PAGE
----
You’ve put in the hard yards negotiating with major retailers and won a contract to get your products on their shelves. Congratulations! Now it’s time to sit back and let the profits flow in, right?
Wrong. Something as a simple as a broken labelling process or wrong barcode has the power to put that contract in jeopardy.
Earlier this month, the inaugural Food & Drink Business Live Forum, which talked about the industry of the future, brought together professionals across the industry to dive into the big issues facing food and drink manufacturers today. Change was the theme of the day, and the experts imparted valuable advice, insights and inspiration on how to ride the changes facing the industry (you can read more on this in part one of our wrap-up blog).
One of the top items on the agenda was how to negotiate the retailer-manufacturer relationship. Former Kellogg Australia MD, Jean-Yves Heude, had some welcome news for manufacturers: you have more power in the retailer relationship than you realise.
Ever since Coles and Woolworths began adopting a European-style retail model five years ago, most food and drink processers and manufacturers have been forced to rely on cutting costs to achieve their targets or survive — a measure that is, frankly, unsustainable.
Adaptation is the answer
According to Jean-Yves Heude, manufacturers need to adapt their commercial strategies to the new environment. In other words, learn how to work with the new business rules, rather than against them.
One tactic we discussed was collaboration. By building collaborative and creative plans with retailers, including product innovation, category management and store execution, manufacturers can build the foundations for a strong, longer-term relationship — that works for both parties.
Beyond the win
But when it comes to the crunch, it’s about more than just winning contracts: manufacturers need to make sure they have everything in place in order to keep those contracts.
Essentially, this comes down to the process. To keep the contract you have worked so hard to win, you need to ensure seamless movement of product from your facility to the customer. And as manufacturers are all too aware, there are lots of potential bottlenecks threatening to hamper the process. Many manufacturers will put a series of checks and balances in place to ensure consistent and reliable product quality, but that’s only one aspect. There is still one critical factor that is too often ignored — the packaging.
At Matthews, we’ve been working with manufacturers for over 30 years, and now more than ever we get frantic calls saying, “I have an audit tomorrow — can you help?”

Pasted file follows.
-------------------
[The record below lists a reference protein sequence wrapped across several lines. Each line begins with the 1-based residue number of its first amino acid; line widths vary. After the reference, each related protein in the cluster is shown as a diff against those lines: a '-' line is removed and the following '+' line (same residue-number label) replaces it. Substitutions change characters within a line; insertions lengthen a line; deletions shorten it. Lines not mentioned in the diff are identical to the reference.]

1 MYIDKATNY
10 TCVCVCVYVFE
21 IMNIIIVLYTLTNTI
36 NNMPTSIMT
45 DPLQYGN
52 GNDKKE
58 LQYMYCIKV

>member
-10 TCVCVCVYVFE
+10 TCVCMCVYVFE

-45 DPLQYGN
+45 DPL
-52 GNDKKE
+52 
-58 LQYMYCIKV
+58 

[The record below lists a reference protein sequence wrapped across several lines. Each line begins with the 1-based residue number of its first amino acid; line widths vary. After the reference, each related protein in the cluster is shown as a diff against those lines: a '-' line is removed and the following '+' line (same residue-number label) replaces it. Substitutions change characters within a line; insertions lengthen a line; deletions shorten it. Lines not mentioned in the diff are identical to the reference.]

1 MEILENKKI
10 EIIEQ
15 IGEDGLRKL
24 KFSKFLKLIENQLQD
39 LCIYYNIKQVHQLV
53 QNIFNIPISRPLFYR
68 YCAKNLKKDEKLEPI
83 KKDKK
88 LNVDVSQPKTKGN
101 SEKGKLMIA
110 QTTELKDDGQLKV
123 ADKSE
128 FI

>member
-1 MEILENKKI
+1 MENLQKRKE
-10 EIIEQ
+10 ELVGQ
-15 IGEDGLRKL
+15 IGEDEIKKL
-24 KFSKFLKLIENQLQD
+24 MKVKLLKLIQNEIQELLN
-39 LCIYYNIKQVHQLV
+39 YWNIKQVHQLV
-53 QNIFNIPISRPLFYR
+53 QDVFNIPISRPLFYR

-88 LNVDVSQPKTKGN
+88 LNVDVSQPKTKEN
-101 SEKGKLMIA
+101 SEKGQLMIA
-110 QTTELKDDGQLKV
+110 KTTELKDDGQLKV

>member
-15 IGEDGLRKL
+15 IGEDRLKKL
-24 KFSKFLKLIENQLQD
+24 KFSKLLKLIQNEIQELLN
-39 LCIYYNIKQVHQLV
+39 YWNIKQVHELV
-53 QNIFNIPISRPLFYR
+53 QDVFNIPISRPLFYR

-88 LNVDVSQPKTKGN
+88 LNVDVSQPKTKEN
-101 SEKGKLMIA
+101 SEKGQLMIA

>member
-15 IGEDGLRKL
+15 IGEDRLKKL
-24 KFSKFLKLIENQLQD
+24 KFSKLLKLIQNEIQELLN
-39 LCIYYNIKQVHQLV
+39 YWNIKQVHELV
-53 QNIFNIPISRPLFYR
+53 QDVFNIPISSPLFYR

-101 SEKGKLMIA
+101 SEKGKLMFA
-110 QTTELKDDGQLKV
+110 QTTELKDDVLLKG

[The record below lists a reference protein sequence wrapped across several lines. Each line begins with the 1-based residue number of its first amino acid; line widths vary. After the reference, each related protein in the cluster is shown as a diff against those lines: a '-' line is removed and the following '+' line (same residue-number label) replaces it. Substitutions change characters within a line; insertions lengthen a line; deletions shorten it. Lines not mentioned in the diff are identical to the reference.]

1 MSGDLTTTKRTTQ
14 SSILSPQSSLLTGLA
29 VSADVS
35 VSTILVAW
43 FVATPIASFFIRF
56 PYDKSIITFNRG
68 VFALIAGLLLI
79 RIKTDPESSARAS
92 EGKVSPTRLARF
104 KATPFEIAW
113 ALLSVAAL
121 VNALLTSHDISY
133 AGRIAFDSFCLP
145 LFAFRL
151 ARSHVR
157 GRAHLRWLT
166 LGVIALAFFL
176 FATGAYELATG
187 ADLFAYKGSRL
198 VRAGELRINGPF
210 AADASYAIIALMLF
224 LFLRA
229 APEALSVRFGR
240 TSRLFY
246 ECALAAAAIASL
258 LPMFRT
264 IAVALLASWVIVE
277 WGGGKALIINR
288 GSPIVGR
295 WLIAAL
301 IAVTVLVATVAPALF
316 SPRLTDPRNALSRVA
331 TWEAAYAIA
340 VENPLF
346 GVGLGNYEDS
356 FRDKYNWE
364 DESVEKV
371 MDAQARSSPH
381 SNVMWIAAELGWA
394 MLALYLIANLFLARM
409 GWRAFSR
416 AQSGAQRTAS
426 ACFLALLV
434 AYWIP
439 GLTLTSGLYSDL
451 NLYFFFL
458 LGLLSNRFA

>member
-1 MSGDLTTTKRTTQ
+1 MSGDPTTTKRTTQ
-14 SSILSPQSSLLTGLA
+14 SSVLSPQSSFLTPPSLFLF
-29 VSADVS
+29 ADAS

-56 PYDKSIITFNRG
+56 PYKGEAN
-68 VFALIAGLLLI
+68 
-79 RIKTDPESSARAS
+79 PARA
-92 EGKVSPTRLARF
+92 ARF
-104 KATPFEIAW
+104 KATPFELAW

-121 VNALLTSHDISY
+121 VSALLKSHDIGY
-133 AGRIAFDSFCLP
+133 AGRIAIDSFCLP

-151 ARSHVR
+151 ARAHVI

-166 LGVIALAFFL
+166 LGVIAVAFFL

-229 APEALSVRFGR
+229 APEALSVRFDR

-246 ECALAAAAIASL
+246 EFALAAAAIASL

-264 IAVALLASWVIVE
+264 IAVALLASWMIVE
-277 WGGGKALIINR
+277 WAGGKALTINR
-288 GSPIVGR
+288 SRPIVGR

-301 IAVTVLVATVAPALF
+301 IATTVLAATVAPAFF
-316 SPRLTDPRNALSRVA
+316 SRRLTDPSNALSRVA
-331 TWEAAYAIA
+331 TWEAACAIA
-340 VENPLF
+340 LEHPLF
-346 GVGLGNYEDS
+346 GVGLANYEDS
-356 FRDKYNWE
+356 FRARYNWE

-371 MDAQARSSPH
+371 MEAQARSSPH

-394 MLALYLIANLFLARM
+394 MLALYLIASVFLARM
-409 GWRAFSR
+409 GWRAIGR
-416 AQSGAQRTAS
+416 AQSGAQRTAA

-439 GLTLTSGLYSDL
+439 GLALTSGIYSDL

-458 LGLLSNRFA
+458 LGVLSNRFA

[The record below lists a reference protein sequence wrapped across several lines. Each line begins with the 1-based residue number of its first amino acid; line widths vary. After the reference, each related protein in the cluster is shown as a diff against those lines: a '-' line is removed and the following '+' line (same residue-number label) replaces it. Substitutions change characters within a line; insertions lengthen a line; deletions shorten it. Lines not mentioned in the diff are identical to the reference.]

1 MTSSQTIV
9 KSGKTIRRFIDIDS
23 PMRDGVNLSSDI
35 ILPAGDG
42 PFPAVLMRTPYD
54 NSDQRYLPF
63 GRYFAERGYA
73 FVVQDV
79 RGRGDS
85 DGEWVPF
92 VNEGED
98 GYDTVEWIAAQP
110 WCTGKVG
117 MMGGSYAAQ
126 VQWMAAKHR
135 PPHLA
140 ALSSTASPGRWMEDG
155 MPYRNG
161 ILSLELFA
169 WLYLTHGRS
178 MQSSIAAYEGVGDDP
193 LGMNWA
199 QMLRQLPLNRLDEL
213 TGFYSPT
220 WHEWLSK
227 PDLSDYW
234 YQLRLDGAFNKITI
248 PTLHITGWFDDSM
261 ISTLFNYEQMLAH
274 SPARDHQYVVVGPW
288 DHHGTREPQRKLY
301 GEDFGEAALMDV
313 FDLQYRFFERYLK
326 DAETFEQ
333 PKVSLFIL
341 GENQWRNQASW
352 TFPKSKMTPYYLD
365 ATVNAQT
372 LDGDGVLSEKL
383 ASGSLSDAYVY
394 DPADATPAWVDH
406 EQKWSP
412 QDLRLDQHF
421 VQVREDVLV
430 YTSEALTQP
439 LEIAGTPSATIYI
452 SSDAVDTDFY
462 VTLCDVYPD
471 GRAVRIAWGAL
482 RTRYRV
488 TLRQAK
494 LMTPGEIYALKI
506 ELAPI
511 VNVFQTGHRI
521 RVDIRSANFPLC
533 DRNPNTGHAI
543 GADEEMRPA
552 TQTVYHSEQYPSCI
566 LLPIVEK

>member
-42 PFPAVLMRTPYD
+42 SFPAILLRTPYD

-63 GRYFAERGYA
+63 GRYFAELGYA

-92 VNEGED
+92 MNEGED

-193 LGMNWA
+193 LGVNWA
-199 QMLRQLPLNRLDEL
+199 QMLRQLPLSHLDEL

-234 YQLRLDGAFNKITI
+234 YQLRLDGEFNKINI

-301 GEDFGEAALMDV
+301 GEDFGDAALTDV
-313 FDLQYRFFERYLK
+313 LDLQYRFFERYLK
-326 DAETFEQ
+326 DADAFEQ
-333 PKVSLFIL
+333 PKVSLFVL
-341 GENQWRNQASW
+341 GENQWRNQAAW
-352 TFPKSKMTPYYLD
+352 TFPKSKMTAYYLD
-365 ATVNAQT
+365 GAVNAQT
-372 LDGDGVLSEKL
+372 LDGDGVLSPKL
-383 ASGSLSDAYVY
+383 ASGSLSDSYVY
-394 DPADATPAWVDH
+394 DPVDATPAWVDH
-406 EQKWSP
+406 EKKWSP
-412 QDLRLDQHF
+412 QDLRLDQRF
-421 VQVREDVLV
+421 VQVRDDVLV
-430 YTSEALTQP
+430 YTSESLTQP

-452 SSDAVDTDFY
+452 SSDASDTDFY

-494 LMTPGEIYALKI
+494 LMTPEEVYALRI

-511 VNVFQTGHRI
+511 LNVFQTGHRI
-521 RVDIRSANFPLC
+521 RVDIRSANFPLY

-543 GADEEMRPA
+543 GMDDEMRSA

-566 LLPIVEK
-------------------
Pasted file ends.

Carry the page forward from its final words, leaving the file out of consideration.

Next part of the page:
Compliant labelling isn’t something that can be whipped up on the fly. Manufacturers need to be proactive in making sure the right coding and labelling processes are in place, so they are consistently meeting the minimum requirements of their trading partners and the industry regulators.
Major retailers have extremely clear and stringent guidelines so far as coding and labelling is concerned. And even though barcodes have been in the supply chain for over 30 years, manufacturers still get it wrong. Why?
- Awareness: The manufacturer/processor is not aware of what is required, or not aware of the consequences of non-compliance.
- Out-dated technology: The current technology set-up cannot deliver what is required.
- Incorrect processes/ processes not followed: Either the process isn’t right in the first place, or someone is not doing what they are supposed to be doing.
Much of the problem can be attributed the first factor — awareness. If manufacturers can know and understand the consequences of getting coding and labelling wrong, the rest will follow.
Compliant labelling can be a game-changer
When Woolworths looked at the issues in its distribution centres in 2010, it found that 42% of issues were related to pallet labelling (or logistics unit labelling). In 13 weeks, it recorded 24,133 pallet-label-related issues. That’s 1,856 complaints a week. This was by far the biggest non-compliance problem to Woolworths.
Woolworths’ distribution centres rely heavily on good quality GTINs and carton barcodes and pallet labels. Because they have automated DCs, the GTIN barcode is the only way the system can identify your product on the conveyor, and then assign the product to the right store. An item with no barcode, a damaged barcode or a poorly printed barcode will result in a “no read”. This requires manual intervention — a costly and time-consuming exercise that may mean your item doesn’t make it to the supermarket shelves. It’s a simple as that.
That’s only one example of why compliant labelling is critical to your business success. The consequences of poor product coding and labelling can be potentially huge and far-reaching:
- time wasted for both retailer and supplier
- cost associated with rework for your business
- cost associated with manual intervention for the retailer
- availability (or not) of your product on the shelf
- jeopardising or losing your contract due to non-compliance
Don’t let the small things get in the way
Barcodes and labelling might seem insignificant, but they have the power to rock your relationship with your trading partners. Retailers put a huge focus on compliance these days, more so than ever before. By focusing on understanding the industry standard coding and labelling practices relevant to your business and getting them right, you can make sure your hard-won business is set up for the long term. You will lower end-to-end supply chain costs and your trading partners will reward you for it — usually with more business.
Matthews has a pool of up-to-date articles, brochures and case studies to help you understand the coding and labelling requirements for your specific industry. Check out our blog or contact us to discuss your unique business needs.